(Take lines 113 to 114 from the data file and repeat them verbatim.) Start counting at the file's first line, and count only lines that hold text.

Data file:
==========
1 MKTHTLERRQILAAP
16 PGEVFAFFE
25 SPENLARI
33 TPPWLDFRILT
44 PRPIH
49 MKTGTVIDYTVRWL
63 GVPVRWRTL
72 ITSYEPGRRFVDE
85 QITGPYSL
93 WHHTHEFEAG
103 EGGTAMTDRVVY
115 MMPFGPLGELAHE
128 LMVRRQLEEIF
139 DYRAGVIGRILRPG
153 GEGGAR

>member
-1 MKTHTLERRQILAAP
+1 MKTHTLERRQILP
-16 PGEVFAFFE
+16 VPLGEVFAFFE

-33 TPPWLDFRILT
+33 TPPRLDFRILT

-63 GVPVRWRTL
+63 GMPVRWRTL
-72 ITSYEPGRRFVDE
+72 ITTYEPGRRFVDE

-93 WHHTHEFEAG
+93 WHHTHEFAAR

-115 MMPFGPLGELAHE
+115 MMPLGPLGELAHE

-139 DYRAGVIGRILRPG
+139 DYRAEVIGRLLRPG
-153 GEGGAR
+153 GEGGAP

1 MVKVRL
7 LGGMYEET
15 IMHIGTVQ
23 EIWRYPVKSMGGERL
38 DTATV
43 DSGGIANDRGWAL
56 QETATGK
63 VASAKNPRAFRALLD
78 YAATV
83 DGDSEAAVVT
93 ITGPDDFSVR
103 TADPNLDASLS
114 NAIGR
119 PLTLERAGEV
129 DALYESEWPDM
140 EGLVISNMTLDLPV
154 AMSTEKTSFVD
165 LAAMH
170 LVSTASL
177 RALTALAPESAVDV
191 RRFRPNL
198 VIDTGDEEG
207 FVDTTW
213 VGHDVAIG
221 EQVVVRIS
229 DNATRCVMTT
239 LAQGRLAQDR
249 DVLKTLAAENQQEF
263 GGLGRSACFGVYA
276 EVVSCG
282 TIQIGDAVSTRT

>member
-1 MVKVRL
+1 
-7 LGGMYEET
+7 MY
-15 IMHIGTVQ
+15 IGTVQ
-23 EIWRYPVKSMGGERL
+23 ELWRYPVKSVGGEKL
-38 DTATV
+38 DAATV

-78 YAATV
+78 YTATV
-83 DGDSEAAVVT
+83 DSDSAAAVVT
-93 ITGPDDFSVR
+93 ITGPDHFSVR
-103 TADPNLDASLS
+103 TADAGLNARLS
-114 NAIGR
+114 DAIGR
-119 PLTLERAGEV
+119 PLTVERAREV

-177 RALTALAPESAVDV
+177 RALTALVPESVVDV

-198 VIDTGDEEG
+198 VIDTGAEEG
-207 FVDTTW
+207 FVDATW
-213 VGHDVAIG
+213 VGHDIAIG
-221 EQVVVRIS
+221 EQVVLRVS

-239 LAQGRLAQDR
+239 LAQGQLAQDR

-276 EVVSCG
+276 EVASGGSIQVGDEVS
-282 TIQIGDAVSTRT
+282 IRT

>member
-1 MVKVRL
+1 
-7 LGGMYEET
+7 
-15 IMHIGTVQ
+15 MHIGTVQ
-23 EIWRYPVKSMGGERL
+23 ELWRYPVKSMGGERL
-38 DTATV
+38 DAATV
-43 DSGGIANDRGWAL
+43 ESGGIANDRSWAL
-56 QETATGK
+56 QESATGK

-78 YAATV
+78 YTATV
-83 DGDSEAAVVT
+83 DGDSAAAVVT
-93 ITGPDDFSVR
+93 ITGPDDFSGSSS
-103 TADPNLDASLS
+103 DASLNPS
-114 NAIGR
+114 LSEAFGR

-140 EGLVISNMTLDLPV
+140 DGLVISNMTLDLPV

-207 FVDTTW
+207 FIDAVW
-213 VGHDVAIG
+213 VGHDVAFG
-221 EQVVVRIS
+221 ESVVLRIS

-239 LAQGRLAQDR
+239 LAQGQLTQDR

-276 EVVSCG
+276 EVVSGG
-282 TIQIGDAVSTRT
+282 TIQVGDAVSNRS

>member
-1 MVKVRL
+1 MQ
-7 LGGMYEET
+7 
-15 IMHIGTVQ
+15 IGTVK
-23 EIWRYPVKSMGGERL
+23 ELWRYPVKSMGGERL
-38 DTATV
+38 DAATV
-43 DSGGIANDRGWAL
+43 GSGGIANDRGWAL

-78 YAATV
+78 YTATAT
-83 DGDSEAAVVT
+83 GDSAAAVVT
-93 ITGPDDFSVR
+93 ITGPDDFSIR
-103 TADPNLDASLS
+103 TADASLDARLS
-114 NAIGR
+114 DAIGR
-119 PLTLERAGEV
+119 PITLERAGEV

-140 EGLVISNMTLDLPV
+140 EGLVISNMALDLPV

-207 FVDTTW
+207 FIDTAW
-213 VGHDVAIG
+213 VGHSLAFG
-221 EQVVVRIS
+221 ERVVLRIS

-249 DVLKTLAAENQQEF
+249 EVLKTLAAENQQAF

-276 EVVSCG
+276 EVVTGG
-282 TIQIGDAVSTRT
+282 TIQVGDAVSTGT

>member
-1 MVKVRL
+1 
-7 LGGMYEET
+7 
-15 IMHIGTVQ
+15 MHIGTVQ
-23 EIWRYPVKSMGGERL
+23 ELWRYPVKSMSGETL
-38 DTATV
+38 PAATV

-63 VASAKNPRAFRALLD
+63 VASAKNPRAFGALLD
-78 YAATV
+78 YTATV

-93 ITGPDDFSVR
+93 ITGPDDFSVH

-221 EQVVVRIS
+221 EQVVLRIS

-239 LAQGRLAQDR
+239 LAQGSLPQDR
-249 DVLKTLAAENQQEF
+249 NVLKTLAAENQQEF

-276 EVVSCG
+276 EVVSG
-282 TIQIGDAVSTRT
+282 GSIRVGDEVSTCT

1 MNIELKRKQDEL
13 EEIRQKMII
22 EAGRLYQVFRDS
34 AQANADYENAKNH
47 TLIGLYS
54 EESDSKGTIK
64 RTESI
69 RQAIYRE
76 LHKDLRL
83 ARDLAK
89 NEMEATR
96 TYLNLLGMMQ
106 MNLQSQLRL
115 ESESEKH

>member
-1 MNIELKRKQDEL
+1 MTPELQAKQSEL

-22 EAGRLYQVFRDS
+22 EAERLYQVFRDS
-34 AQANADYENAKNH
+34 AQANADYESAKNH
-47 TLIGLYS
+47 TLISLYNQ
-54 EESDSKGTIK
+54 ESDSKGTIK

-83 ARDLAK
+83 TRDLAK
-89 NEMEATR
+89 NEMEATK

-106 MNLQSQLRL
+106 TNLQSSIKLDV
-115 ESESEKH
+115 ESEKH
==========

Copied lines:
+23 ELWRYPVKSMGGERL
-38 DTATV